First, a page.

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One of the very best art blogs around is Click Opera, written by Nick Currie, better known as the musician Momus. It's passionate, idiosycratic and usually brilliantly argued. If you want to know why, read the recent post "Is live art dead", a furious swipe at Ekow Eshun for closing the ICA's live art department.

One of the very best art blogs around is Click Opera, written by Nick Currie, better known as the musician Momus. It's passionate, idiosycratic and usually brilliantly argued. If you want to know why, read the recent post "Is live art dead", a furious swipe at Ekow Eshun for closing the ICA's live art department.

It's not just closing the department that has provoked this reaction; this declaration by Ekow also got backs up: "It's my consideration that, in the main, the art form lacks depth and cultural urgency," he said in a statement.

"On what planet has this man been residing for the last few years?" writes Lyn Gardner in her blog.

Where has he been? Obviously not in the same places as me. Quite simply, we've been experiencing an unprecedented wave of activity in live art practice that is attracting both a new generation of exciting artists and new audiences. The evidence is all around us in the huge success of the Spill festival (which will be back next spring)  and in the way live art is steadily infiltrating our main stages - whether it is Gob Squad at Soho, Ursula Martinez, Duckie, Lone Twin and Robert Pacitti at the Barbican or even Katie Mitchell's experiments at the National.

To which Currie, after singling out a number of performers who exploit the boundaries between choreography, theatre and art like Pina Bausch for praise, adds his own ringing views:

While all sorts of things (records, books, films) may be in trouble because they're ubiquitous and digital, live performance has a strong future, because people still want to leave their computers from time to time and interact in physical space, experiencing something ephemeral, something that can't be archived, a fleeting and unique communal event. Live art that deals with the body -- in this age of disembodiment -- is all the more relevant. That's not to say Live Art doesn't have clichés all its own, especially body clichés. Nakedness is one, though I guess as long as it's taboo elsewhere it's going to be relevant in live art. I'm not a big fan of the Freak Show Self-Injury School of Franko B and Ron Athey, whose acts consist of bleeding themselves or attaching weights to their balls. Sure, I get it: church, circus, hospital, they're all connected. Pain can be a drug, and watching someone else suffer is never dull. But, you know, do I have to?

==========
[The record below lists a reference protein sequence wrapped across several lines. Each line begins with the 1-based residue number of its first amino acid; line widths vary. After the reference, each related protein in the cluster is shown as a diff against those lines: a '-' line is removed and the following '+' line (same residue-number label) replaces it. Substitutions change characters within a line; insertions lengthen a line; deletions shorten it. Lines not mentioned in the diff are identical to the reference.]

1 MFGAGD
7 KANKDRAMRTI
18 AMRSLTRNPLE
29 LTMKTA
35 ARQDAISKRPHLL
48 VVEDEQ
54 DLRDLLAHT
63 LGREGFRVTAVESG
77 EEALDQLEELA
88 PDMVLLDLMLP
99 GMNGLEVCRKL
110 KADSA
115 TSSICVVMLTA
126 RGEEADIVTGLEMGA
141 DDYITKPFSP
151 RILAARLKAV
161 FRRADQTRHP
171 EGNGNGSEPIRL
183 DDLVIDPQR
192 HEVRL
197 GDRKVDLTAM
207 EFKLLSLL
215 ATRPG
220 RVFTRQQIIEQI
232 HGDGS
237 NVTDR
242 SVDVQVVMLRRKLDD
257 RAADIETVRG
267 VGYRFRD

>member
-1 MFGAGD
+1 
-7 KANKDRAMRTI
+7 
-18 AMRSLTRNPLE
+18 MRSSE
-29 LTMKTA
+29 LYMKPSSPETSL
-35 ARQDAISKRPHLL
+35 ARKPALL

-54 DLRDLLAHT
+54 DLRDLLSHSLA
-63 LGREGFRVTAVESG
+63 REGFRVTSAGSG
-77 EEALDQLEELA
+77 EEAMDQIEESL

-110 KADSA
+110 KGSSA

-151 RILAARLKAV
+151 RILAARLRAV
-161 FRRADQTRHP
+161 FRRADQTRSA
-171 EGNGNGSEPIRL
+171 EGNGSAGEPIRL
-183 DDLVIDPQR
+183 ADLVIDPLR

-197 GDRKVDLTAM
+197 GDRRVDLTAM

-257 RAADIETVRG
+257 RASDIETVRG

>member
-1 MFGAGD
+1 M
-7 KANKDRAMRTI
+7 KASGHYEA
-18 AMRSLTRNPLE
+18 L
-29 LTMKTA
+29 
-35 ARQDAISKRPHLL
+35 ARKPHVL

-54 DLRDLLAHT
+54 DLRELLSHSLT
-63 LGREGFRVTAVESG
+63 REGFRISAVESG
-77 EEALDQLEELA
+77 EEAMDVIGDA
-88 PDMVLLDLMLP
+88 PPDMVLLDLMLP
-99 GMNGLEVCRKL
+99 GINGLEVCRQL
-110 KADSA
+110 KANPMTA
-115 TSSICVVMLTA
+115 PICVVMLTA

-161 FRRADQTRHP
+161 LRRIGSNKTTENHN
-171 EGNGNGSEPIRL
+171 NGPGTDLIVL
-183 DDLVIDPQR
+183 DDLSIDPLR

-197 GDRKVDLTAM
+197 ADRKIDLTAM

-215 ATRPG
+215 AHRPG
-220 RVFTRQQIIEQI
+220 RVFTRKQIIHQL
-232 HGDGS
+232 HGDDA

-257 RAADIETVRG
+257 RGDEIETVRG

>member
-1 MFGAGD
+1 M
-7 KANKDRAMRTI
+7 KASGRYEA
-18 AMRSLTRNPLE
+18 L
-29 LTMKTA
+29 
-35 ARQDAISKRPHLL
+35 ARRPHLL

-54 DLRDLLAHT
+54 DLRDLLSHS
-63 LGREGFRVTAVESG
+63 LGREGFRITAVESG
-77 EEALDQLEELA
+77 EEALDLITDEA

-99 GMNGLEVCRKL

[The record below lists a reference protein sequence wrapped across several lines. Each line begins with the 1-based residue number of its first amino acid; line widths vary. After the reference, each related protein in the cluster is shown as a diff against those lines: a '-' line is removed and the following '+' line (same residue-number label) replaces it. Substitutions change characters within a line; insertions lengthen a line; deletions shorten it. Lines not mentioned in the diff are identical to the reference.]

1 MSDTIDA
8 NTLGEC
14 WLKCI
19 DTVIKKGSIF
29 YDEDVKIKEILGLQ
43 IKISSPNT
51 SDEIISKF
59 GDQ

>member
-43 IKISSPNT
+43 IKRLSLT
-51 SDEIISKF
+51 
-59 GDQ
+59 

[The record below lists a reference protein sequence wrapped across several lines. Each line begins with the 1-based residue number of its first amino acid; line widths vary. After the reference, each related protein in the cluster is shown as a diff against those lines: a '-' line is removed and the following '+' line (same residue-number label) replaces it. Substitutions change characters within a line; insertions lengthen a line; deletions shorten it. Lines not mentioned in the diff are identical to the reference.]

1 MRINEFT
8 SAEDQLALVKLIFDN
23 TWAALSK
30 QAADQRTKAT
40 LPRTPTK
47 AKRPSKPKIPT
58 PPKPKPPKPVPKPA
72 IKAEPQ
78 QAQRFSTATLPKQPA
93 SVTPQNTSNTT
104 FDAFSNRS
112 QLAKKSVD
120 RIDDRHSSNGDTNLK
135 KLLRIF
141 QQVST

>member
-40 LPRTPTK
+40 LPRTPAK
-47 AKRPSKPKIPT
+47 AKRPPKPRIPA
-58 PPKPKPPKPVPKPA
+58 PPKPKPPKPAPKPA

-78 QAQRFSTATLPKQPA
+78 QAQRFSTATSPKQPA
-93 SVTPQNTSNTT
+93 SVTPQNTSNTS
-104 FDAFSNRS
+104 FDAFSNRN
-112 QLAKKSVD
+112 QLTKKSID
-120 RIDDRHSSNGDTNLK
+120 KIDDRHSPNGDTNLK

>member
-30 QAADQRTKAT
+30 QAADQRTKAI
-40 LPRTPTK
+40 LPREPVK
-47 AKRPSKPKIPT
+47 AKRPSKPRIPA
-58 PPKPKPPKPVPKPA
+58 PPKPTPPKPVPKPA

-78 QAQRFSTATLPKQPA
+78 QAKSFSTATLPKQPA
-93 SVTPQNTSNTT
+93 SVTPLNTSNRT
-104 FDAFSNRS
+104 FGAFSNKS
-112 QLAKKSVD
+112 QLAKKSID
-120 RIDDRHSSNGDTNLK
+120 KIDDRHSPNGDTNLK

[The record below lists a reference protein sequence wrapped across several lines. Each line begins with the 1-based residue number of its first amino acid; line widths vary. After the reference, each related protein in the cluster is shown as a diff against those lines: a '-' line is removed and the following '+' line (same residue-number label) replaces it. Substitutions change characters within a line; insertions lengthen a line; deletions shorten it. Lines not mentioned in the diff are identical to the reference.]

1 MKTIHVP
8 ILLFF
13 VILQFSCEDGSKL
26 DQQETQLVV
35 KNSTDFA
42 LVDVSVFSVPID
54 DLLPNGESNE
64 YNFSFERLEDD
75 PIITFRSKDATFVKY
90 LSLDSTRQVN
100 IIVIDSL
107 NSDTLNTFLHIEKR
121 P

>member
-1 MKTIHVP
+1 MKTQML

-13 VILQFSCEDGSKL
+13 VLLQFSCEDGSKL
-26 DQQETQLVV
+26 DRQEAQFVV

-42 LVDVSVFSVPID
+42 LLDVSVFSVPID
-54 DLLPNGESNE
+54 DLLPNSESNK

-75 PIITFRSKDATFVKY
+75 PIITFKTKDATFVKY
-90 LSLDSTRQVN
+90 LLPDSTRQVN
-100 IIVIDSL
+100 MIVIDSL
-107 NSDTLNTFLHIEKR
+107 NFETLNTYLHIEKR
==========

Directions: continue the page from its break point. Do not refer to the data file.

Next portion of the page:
For anyone who, like Currie, lived through the darker cultural days of the 1980s in London post-GLC, the ICA was an extraordinary beacon of light in a city largely devoid of experimental space. It was particularly energised by becoming a venue for live performance from the 70s onwards. At the time, it seemed radical to have an art venue where bands could play. The music influenced the art; the art influenced the musicians, and bands like COUM/Throbbing Gristle who played there in 1976 were among those who laid the foundations of the Live Art movement. Oh, and Momus played there too.

(Not to mention, of course, the patron saint of Art & Ecology, and pioneer of Live Art Joseph Beuys, who created notable performance-based work there in the 70s.)

But in the last decade, outshone by more dynamic, versatile spaces, it's been struggling to shake off the public perception that it's not relevant any more. Nought to Sixty, the quickly rotating series of new work, has been a very admirable attempt to force itself into a kind of urgency. It seems a little unfair that the general reaction to it has been that the series been a bit of a mixed bag, as that's what you'd expect from a thread that includes so much new stuff*.

But the sad fact is that in this decade the ICA has become more famous for the pronouncements of its leadership than the art it gives a voice to. With that in mind it's worth saying that Ekow's statement about Live Art is still nothing compared to the former chairman Ivan Massow's spectacular declaration in 2002 that modern art was "pretentious, self-indulgent, craftless tat" and "the product of over-indulged, middle-class, bloated egos who patronise real people with fake understanding".

Thanks to codepope for the photo of Momus at the ICA in 2003

*Dave Briggs suggests bloggers who're in danger of sounding like haughty editorial writers use the word "stuff" occasionally

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